In honor of Veteran’s Day, I’m re-blogging this post about my amazing paternal grandfather. It was originally posted on August, 28, 2012 after a visit from my parents for Little Monkey’s 2nd birthday. I hope you enjoy it.
Every family has a list of things they are proud of. As a parent, it is one of the things that you teach your children, family pride, that your surname means something more than it’s etymological meaning. In our family, we strive to be known for integrity and responsibility. My husband and I believe that you always leave a place better than you found it. We are people of faith who value education, the arts, and athletics. We are in some sense of the word Renaissance men and hope to raise our children to be so too.
My maiden surname is much the same. I associate it with hard work and integrity. My father’s family too were people of faith who valued education, the arts, and athletics. My grandfather, Pappy as we called him, had the highest IQ in the county when he was in high school. He played football and baseball. He fought in WWII in Operation Torch and then worked his way from Italy to Germany. He was offered a contract with the Pittsburgh Pirates and turned down the on-the-road lifestyle to be a family man and work on the railroad with his father. He and his wife, a former Army nurse, raised three children. They were raised in a house of faith and attended a United Methodist Church. They grew up valuing their education, music, and sports. The oldest went into the Army. One went into insurance, is an active member of a community band, and is a pastor’s wife. The youngest, my father, went to college and worked in the business world for years. They all sing. They all enjoy sports. And they are all life-long learners. It’s good legacy to leave behind.
When I was 11 or 12, Pappy had a stroke and he ceased to be what I knew, though he lived for many years beyond that. What I remember of him are the few facts I shared above and a few personal things. Pappy had passive-aggressive silent confrontations with visitors and his wife over the color balance on the TV. There were times when Johnny Carson was orange. And when someone would leave the room, the color would change again. He would play with us in the ocean at their beach house. Nanny would help us find shells and shark teeth, but Pappy was the one who would jump in the water with us. But what I remember the most is that Pappy always scooped us ice cream. That simple act was a clear indication to me that he loved us. And when my grandmother passed away, one of the things I took from her house was that ice cream scoop. And I still use it today with my children, and when I do, I am reminded of that honorable legacy that he left behind and his love for his children and grandchildren.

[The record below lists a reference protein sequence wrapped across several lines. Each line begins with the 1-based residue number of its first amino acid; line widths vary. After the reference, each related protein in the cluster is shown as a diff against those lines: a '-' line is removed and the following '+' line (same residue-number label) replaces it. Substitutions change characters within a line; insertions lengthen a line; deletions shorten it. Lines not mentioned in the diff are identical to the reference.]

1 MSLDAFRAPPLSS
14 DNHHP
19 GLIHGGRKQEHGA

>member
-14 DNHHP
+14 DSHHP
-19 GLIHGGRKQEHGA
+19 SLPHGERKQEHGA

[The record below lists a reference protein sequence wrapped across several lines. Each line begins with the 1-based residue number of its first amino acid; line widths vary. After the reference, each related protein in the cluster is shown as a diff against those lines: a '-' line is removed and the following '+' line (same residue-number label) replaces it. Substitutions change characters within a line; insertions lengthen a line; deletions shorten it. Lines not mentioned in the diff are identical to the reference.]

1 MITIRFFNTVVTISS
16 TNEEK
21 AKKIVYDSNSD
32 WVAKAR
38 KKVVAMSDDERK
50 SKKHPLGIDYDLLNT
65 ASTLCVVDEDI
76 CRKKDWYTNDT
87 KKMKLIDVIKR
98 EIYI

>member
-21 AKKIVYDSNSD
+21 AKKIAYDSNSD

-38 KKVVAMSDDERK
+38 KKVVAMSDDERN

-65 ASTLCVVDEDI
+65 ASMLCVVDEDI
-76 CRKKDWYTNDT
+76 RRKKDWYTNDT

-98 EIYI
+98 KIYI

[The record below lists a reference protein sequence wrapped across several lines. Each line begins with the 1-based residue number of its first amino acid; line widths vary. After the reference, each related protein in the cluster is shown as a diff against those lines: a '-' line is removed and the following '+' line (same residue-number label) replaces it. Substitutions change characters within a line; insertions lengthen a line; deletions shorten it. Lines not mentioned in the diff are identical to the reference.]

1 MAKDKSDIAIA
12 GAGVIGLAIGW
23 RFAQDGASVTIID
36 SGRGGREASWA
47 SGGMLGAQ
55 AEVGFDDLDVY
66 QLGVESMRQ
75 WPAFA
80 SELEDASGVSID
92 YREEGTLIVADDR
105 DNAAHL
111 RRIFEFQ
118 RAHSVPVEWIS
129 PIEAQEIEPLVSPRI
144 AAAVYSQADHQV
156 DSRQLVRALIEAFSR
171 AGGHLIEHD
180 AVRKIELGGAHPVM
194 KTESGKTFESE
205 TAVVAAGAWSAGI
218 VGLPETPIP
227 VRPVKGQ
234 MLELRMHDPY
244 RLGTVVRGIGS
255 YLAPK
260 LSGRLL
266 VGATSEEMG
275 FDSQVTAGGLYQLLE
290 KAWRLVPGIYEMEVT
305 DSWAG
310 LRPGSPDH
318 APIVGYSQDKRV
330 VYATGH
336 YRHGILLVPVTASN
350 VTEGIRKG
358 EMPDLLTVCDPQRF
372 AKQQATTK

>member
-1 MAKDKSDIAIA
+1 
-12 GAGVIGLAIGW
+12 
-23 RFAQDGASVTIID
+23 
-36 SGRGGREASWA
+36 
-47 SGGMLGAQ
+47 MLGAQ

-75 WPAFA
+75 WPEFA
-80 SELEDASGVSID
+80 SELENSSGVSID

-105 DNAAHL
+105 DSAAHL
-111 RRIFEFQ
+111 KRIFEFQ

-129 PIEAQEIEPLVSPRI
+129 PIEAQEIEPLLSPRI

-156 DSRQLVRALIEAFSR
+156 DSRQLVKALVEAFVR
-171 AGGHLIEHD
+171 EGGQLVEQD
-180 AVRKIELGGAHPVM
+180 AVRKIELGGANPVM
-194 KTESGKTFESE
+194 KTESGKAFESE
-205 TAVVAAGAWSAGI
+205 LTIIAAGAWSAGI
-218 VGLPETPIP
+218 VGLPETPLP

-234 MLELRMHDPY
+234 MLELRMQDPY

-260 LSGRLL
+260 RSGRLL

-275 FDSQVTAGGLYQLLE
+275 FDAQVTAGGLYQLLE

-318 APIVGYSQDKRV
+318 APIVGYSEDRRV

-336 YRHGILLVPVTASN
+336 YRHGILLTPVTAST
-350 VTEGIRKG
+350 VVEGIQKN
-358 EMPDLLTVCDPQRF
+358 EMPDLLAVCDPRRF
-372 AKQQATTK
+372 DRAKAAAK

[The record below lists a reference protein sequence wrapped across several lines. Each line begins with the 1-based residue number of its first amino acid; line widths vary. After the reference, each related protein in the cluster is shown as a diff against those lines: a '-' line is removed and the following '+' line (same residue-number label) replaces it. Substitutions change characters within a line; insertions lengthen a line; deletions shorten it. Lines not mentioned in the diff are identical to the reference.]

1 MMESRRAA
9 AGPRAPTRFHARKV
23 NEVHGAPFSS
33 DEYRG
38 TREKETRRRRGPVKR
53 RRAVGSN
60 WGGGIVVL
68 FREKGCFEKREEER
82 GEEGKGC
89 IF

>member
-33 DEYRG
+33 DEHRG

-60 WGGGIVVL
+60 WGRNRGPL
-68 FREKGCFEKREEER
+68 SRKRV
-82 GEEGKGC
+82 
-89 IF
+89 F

And then came a conversation with my father last night. My sister is interested in family genealogy and my brother in WWII. They began asking questions about Pappy and his service. This prompted my parents and my sister to open the two suitcases they rescued from Nanny’s apartment after her death. They are full of pictures and what not. Inside they found Pappy’s bars, papers, and his Bronze Star. Pappy enlisted one month to the day after Pearl Harbor. He was a Sergeant (three times really) in charge of a 40mm Bofors Automatic M1, an anti-aircraft gun, in Battery D of the 431st Battalion. They also manned 50 Caliber Machine Guns for cover fire. He was demoted twice and then restored to Sergeant within a month twice–once because some of his men fell asleep while on duty and once for “cold-cocking” a Lieutenant. My dad figures he was a lot like Lt. Dyke in Band of Brothers, because Pappy should have been in serious trouble for that and he got a slap on the wrist. They also found a small book written about Pappy’s Battalion and the real reason he earned his Bronze Star. The story Pappy told his children at the dinner table was that he and his men stumbled upon an unoccupied city and claimed it for the Allies. The story in the book is quite different and my uncle was able to fill in the blanks based on his conversations with Pappy’s men. He and his men were attached to the 42nd Infantry as they moved across southern Germany in the Spring of 1945.
“Gun Section 6 of Company D had the unusual experience of becoming separated from the rest of its convoy, crossing the Main River, then going South along the southern bank into a town not yet taken. They were stopped by a group of engineers from winning the war single handed.”
The town was apparently heavily occupied, including two Tiger tanks. They joined forces with engineers, who we assume had some explosives, and secured the town by themselves.
I haven’t read the whole book yet, but I can tell you that the way I feel about my grandfather is proud, more so than ever before! And as I spoke with my father last night, I could tell his appreciation for his father is greater and filled with family pride.
You may or may not have a war hero in your family. But I dare say, you too have something that your family is proud of and something that you stand for. I’m not saying that your family or mine is perfect. We all fall short of our ideal from time to time. But it’s that desire to stand for something, the drive to get back up and push forward, that we cling to!
Those who claim the name Christian also have a family with a proud heritage. And while we always fall short of the ideal that Christ put before us. We too must continue to stand for His love in this world. Take pride in that and love one another!